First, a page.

If the Yellowstone Supervolcano erupts, the global temperatures would fall by several degrees, calling for an Ice Age of sorts.
A home for a beautiful landscape, geysers, forests, mud spots, and hot springs, the history of the Yellowstone National Park trails back to the year 1872. The location of this supervolcano can be found engulfing the states of Wyoming, Montana, and Idaho. Majorly, the park is housed in Wyoming. It is the first National Park ever established in the US. Yellowstone rests over a huge span of molten matter, beneath the Earth's surface, which is enough to draw an end to most parts of the US. The effects would be of such magnitude that there would be permanent changes on the face of the Earth, putting a halt to several lives in a span of a few minutes. Catastrophic, indeed! The wide range of geysers, hot springs, and earthquakes, which throng the park, are the subject matter for a wide range of scientific studies that are going on in full swing. By studying these, the scientists are able to lay down some facts about the future course of action of this underground molten death that makes Yellowstone a dangerous, yet beautiful place.
✦ A supervolcano yields in a gigantic volcanic eruption, the effects of which are devastating and can alter lives across the globe. The Yellowstone National Park is one such.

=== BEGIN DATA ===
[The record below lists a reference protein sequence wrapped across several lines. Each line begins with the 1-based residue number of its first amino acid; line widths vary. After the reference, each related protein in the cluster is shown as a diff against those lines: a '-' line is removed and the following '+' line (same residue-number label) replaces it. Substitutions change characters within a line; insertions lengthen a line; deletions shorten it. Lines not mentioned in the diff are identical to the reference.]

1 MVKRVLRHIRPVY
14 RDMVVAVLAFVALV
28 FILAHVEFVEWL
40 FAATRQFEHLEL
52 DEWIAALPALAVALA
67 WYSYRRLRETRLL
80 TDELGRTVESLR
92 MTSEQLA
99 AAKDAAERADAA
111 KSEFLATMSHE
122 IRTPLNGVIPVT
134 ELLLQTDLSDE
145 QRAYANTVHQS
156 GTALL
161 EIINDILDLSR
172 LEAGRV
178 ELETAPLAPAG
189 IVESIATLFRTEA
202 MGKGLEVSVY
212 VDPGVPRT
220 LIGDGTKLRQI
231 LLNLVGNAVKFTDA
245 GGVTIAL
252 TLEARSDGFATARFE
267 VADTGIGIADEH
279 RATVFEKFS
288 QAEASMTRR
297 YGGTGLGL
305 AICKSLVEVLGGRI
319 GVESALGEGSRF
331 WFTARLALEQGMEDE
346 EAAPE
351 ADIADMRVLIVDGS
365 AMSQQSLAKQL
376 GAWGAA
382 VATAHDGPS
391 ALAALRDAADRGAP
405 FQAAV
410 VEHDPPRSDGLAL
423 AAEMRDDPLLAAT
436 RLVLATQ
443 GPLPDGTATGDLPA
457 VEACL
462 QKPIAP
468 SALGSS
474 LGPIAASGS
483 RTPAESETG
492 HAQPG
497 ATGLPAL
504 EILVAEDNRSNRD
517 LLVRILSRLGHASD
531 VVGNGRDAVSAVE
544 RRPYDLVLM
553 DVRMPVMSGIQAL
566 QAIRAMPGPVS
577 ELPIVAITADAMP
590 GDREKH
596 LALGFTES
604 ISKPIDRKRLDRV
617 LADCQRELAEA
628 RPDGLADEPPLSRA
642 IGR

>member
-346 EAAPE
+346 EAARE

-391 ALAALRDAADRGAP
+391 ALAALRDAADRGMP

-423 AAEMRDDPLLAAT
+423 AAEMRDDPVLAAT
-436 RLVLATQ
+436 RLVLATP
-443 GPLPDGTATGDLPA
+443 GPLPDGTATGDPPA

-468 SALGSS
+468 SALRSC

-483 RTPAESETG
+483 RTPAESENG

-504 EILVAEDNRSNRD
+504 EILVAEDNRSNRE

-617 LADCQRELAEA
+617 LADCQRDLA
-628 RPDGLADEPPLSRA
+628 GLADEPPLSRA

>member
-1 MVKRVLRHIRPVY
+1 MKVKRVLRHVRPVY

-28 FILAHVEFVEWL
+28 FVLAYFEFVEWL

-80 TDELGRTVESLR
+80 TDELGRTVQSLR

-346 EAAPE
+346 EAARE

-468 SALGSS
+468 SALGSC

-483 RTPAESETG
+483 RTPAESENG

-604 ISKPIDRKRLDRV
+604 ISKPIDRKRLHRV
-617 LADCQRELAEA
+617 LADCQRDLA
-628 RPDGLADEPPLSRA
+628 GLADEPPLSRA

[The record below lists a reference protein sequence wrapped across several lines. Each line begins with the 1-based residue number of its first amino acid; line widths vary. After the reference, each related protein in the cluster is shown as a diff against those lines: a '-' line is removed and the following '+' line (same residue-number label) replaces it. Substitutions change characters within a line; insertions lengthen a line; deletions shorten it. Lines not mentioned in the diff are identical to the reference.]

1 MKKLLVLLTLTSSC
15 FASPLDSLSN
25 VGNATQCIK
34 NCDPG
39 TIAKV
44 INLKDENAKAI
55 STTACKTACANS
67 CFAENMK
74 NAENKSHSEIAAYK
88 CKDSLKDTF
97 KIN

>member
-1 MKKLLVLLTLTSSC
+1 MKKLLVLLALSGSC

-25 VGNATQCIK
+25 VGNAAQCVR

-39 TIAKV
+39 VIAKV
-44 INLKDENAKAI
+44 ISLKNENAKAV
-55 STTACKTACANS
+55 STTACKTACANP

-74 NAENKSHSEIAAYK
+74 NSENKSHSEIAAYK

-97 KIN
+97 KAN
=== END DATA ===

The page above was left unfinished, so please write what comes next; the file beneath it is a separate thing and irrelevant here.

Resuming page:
✦ Supervolcanic eruptions take place from the depressions on the crust of the Earth, where the magma rises from below up to the Earth's crust.
✦ The magma is so large in quantity that when it is emitted out, it flows like a river, and in the process, the rocks collapse, leading to the formation of caldera.
✦ The park has got numerous springs and geysers. This makes the park a 'hotspot', and thus, America is marked by several craters.
✦ Like the other volcanoes, which take the shape of a cone, supervolcanoes are hard to be noticed. The caldera, or the crater, is so big that it sometimes requires aerial viewing to find them.
✦ Yellowstone has experienced three supervolcanic eruptions, apart from numerous other smaller eruptions.
✦ The average gap between such supervolcanic eruptions was about 8,000,000 years, say noted scientists.
✦ The Yellowstone National Park is active to this day, with no indications about its eruption, but certainly, the eruption can't be ignored. There are strong references, which show that the volcano will erupt sooner or later.
✦ The annual number of visitors at the park is very high, close to over 3 million approximately.
✦ There are reports hinting that in February, 2014, there were some strange abnormalities that took place in the supervolcano, located at Yellowstone National Park. These things are usually observed before volcanic eruptions.
✦ Yellowstone is one of the 'hotspots', like Hawaii and Iceland.
✦ The hottest geyser that is present in the park is known as the Norris Geyser Basin.
✦ The Norris Geyser has got two divisions: one is known as the Black Basin, and the other is called the Porcelain Basin.